— Keila Szpaller

What can’t you buy on eBay?

burns street

“Chuck” asked about the North Missoula Community Development Corp.’s report last week to a Missoula City Council committee.

NMCDC built the Burns Street Commons, and the affordable homes have been slow to sell. Yes, the financials offered up to the council are available here.

Guess where most of the buyers came from? Craig’s List, which NMCDC describes as a “gold mine.” That isn’t the only place where you’ll learn about the houses, though. Continue reading

P.D.F.

Pretty. Delightful. Friday.

So Dallas Erickson, the Stevensville man who crusades against pornography and obscenity, asked for a scanned copy of the anti-discrimination ordinance. In PDF form.

We aim to please. Here it is.*

— Keila Szpaller

*Updated Third Version.

Red Alert! Red Alert!

The Big Sky Documentary Film Festival does run through the weekend. I thought the schedule ended Thursday, so this is good.

Reporter Joe Nickell’s got a story on the No. 1 film at the festival.

A film set half a planet away has earned the top honor at this year’s Big Sky Documentary Film Festival.

Chinese-Canadian director Lixin Fan’s “Last Train Home,” which chronicles the struggles of one migrant family in China as they are caught up in the desperate annual migration to return home for Chinese New Year celebrations, was named the festival’s Best Feature Film at an awards ceremony Thursday evening at downtown social club The Loft.

The schedule for the weekend is here,and if you missed it, “Sweetgrass” plays again. Here’s to second chances. Tonight, there’s a couple things on tap:

Friday, 7:30 p.m.: “Danza Del Viejo Inmigrante,” “Never Enough,” “Found,” “A Film About My Parish – 6 Farms” (Two additional films, “Dark Light: The Art of Blind Photographers” and “Anonymous Rebellion,” will also be screened at this time due to technical difficulties at screenings earlier this week).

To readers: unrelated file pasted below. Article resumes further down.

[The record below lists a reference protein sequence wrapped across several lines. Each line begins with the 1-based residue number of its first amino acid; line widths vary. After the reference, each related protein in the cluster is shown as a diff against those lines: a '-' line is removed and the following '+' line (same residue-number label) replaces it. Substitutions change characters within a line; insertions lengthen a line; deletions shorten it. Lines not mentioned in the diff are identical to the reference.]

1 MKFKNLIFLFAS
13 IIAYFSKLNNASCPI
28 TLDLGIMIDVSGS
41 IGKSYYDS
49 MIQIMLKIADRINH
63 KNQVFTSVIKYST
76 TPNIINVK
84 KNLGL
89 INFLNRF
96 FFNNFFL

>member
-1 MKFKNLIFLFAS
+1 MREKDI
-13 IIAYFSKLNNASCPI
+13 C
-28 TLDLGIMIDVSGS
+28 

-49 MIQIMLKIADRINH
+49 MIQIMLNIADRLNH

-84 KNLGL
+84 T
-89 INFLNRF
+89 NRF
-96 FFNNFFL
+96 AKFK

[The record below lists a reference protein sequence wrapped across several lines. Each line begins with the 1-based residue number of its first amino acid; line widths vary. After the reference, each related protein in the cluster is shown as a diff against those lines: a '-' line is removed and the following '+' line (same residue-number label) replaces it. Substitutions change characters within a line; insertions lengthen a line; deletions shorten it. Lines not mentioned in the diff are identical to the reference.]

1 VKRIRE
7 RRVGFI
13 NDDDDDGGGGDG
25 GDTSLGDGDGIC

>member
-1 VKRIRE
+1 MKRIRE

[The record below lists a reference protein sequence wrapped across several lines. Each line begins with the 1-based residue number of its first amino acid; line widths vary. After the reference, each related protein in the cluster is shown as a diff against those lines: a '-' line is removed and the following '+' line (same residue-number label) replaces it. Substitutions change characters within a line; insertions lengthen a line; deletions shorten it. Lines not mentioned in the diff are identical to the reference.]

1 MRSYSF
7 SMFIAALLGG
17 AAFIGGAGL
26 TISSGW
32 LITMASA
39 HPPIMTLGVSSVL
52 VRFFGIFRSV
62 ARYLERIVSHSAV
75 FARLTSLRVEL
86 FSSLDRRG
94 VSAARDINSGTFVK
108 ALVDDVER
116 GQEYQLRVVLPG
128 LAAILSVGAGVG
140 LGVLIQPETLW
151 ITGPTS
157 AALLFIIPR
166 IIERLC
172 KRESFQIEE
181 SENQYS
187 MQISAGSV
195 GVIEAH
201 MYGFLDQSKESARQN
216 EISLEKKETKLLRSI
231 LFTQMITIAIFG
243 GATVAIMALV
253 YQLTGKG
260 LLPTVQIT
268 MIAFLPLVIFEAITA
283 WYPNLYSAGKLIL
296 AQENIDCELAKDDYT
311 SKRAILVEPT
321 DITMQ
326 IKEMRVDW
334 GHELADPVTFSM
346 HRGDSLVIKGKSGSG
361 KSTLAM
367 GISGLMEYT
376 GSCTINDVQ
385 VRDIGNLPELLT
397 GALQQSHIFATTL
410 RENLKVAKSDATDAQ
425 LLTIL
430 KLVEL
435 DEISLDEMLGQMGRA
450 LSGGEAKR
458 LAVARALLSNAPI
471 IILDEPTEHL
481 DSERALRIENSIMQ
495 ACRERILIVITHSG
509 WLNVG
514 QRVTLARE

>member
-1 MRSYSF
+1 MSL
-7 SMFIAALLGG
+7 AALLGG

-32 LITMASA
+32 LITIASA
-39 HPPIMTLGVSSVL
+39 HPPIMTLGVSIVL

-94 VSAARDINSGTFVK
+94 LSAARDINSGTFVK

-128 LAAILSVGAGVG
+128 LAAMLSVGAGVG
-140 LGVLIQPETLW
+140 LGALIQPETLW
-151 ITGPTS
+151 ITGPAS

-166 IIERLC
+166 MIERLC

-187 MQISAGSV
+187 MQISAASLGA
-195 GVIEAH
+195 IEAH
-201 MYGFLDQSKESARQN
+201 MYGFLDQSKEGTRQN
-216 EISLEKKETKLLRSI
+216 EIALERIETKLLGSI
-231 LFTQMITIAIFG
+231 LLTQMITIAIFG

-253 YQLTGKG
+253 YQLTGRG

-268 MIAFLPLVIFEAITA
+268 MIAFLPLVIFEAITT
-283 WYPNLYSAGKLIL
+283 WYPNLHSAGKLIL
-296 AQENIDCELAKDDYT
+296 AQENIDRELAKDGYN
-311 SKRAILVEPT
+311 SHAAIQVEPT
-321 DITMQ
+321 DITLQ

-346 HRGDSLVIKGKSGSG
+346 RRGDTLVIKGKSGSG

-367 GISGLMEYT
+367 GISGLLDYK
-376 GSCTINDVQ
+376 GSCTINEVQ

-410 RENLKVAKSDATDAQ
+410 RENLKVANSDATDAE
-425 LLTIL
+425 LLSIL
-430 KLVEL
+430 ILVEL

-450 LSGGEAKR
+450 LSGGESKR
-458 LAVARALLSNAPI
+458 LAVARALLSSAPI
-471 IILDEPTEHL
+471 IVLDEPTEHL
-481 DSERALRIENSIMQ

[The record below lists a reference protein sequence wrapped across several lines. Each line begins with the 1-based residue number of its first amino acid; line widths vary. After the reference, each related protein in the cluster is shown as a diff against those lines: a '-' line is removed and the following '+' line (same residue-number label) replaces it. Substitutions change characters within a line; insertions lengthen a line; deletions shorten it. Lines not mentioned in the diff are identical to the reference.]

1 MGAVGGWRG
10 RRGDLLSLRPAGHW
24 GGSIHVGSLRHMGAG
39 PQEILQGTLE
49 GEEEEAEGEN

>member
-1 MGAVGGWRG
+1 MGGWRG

TGIF.

— Keila Szpaller

Lesbians get ice cream too

Councilman Dave Strohmaier released a draft of the anti-discrimination ordinance coming this spring to the Missoula City Council.

It starts off like this:

It is the intent of the City of Missoula that no person shall be denied his or her civil rights or be discriminated against based upon his or her actual or perceived race, color, national origin, ancestry, religion, creed, sex, age, marital or familial status, physical or mental disability, sexual orientation, gender identity or expression.

It lists several reasons the law is needed, including complaints of discrimination. One interesting argument offered is the health of the economy.

Discrimination creates strife and unrest and deprives the city of its full capacity for economic development by decreasing productivity and increasing demand for city services.

I was wondering what “public accommodation” meant, and there’s a long list of places that count, including “ice cream parlors.” Neat. Quaint. Would any of you fine readers care to join me on a jaunt to the ice cream parlor?

“Public accommodation” means a place that caters or offers its services, goods, or facilities to the general public subject only to the conditions and limitations established by law and applicable to all persons. It includes without limitation a public inn, restaurant, eating house, hotel, roadhouse, place where food or alcoholic beverages or malt liquors are sold for consumption, motel, soda fountain, soft drink parlor, tavern, nightclub, trailer park, resort, campground, barbering, cosmetology, electrology, esthetics, or manicuring salon or shop, bathroom, resthouse, theater, swimming pool, skating rink, golf course, cafe, ice cream parlor, transportation company, or hospital and all other public amusement and business establishments.

Another thing I bet we’ll hear about again is a requirement that businesses post notices.

Every employer, business, or entity subject to this chapter shall post in a conspicuous location a notice stating, “Discrimination on the basis of actual or perceived race, color, national origin, ancestry, religion, creed, sex, age, marital or familial status, physical or mental disability, sexual orientation, gender identity or expression is prohibited by the Missoula Municipal Code.”

The Montana Human Rights Network is the lead organization promoting the ordinance, and organizer Jamee Greer has said he believes Missoula will adopt it unanimously. Salt Lake City did, after all.

In his email, Councilman Strohmaier also forwarded a referral along with word that Missoula will be breaking new ground.

“This is the first ordinance of its kind in the state of Montana,” Strohmaier said.

— Keila Szpaller